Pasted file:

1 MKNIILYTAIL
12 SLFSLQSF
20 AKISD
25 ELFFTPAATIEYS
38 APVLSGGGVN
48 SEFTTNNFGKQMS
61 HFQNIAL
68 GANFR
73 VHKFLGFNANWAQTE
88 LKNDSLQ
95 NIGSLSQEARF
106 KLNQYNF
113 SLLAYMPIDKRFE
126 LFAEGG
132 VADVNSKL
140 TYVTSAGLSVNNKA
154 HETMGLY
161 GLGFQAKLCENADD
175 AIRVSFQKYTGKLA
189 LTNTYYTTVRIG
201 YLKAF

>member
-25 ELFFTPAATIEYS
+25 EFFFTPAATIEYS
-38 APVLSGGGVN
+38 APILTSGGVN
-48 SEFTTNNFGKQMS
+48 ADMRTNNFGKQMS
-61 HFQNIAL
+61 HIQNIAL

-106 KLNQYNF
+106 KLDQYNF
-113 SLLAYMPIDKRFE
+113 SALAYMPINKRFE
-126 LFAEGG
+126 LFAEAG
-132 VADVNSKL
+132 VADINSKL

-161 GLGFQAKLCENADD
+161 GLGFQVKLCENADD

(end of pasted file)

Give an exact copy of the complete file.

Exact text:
1 MKNIILYTAIL
12 SLFSLQSF
20 AKISD
25 ELFFTPAATIEYS
38 APVLSGGGVN
48 SEFTTNNFGKQMS
61 HFQNIAL
68 GANFR
73 VHKFLGFNANWAQTE
88 LKNDSLQ
95 NIGSLSQEARF
106 KLNQYNF
113 SLLAYMPIDKRFE
126 LFAEGG
132 VADVNSKL
140 TYVTSAGLSVNNKA
154 HETMGLY
161 GLGFQAKLCENADD
175 AIRVSFQKYTGKLA
189 LTNTYYTTVRIG
201 YLKAF

>member
-25 ELFFTPAATIEYS
+25 EFFFTPAATIEYS
-38 APVLSGGGVN
+38 APILTSGGVN
-48 SEFTTNNFGKQMS
+48 ADMRTNNFGKQMS
-61 HFQNIAL
+61 HIQNIAL

-106 KLNQYNF
+106 KLDQYNF
-113 SLLAYMPIDKRFE
+113 SALAYMPINKRFE
-126 LFAEGG
+126 LFAEAG
-132 VADVNSKL
+132 VADINSKL

-161 GLGFQAKLCENADD
+161 GLGFQVKLCENADD